March 15, 2024

A New Approach to Sanctions Is Pushing Up Energy Prices and Crimping Russia’s Revenue

The cat-and-mouse game between authoritarian energy powers and the U.S. and its allies often seems unwinnable. Russia, Iran, and Venezuela all have continued to export energy despite Western sanctions. But there are indications that the sanctioning countries might finally be having some success. They’re using the policy tools they built last year to potentially restrict their adversaries’ revenues and push global energy prices higher.

Heightened U.S. sanctions enforcement has also raised the importance of China as the buyer of last resort for Russia.

Few in the West were ready to do without supply from Russia, one of the world’s largest energy producers or, pay the financial cost of quitting it, particularly not if other producers like Iran and Venezuela were also sidelined. The solution was a price cap, a maximum price placed on purchases of Russian oil shipped with Western services such as insurance. The Group of Seven, along with other allies, adopted the policy in 2022. Only recently did they shift into enforcement mode on this policy, and coupled it with new threats on Russia’s non-energy trade.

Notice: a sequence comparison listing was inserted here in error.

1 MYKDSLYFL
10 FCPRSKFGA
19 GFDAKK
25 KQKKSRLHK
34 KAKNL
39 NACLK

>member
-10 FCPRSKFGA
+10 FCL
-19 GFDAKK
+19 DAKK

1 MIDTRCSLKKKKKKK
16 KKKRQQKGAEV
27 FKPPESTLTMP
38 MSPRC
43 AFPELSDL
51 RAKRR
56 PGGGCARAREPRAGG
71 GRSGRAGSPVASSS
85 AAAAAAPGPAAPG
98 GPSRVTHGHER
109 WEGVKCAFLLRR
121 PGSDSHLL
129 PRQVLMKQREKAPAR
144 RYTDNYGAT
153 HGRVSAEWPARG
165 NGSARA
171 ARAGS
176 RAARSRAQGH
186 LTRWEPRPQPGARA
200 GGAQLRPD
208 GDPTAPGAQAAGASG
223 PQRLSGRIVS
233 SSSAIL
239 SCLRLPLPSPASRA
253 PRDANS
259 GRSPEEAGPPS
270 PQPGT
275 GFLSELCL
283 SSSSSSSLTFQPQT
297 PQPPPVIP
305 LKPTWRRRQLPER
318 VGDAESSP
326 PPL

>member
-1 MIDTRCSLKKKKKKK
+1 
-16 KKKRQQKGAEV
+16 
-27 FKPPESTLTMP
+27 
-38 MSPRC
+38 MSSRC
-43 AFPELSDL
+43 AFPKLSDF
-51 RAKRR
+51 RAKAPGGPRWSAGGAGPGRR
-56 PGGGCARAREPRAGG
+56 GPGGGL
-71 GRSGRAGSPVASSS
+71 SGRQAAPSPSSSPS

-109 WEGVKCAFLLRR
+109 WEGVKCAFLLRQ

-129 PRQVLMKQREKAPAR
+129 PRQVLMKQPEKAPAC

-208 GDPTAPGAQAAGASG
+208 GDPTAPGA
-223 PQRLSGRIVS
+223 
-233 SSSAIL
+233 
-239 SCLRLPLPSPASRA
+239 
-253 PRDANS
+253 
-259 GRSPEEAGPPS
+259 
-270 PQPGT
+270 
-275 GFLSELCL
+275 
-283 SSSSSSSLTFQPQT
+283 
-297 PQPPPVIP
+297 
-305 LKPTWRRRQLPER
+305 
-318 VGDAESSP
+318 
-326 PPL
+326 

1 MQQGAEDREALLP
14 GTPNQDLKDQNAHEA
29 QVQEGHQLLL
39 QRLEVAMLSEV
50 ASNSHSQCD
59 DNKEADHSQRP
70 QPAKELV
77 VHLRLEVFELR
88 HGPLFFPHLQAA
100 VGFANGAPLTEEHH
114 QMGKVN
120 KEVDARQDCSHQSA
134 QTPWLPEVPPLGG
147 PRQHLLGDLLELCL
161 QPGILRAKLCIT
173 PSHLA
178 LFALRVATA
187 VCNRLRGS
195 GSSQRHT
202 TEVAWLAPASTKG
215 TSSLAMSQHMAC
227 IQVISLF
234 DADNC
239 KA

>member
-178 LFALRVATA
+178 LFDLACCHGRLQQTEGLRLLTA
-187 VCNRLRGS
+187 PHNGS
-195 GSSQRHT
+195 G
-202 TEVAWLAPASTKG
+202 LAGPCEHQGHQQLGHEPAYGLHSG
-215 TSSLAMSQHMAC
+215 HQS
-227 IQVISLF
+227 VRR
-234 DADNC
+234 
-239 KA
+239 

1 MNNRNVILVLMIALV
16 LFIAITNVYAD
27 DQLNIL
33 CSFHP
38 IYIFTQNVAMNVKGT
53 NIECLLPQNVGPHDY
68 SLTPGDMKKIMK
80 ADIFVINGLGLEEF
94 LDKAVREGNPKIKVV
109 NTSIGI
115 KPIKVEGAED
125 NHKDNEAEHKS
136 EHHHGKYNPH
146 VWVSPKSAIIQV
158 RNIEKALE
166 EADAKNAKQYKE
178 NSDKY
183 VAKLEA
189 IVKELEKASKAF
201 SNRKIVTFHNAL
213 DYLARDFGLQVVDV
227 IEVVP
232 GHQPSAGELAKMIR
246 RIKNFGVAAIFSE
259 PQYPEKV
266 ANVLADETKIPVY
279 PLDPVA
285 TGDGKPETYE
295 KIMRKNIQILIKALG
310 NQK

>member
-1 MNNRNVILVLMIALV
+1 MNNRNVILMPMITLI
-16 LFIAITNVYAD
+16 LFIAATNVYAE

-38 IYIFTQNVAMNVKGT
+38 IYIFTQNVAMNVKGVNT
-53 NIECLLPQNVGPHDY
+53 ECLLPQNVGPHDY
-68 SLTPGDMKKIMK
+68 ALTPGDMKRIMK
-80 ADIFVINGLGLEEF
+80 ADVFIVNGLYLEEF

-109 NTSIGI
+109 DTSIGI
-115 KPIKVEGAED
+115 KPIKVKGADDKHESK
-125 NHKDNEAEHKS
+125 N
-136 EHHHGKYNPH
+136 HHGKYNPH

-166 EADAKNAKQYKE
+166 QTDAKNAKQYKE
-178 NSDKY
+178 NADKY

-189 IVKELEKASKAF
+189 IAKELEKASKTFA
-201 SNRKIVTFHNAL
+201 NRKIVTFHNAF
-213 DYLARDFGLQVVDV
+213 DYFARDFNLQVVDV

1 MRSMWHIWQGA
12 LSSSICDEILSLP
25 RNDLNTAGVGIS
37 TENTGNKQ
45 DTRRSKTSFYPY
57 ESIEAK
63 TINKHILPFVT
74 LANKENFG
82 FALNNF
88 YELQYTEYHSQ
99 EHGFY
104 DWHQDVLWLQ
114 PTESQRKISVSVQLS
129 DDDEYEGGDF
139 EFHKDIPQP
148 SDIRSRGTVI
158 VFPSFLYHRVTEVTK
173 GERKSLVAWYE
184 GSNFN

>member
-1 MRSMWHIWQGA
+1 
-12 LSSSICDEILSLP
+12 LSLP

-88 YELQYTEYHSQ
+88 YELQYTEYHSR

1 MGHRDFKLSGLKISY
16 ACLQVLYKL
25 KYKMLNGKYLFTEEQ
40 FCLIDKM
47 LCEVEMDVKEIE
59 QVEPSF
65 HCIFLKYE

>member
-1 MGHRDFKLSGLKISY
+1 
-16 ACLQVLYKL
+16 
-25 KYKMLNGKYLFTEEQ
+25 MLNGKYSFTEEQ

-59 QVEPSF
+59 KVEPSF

This shift has been a long time coming, and there are signs it is having an effect. Russian fuel export volumes are down, including to major buyers such as India, who may be using the tighter environment to negotiate on price. Discounts on fuel are up. Sanctions-sensitive shippers—European Union companies—are also finally exiting the trade.

Read the full article from Barron's.

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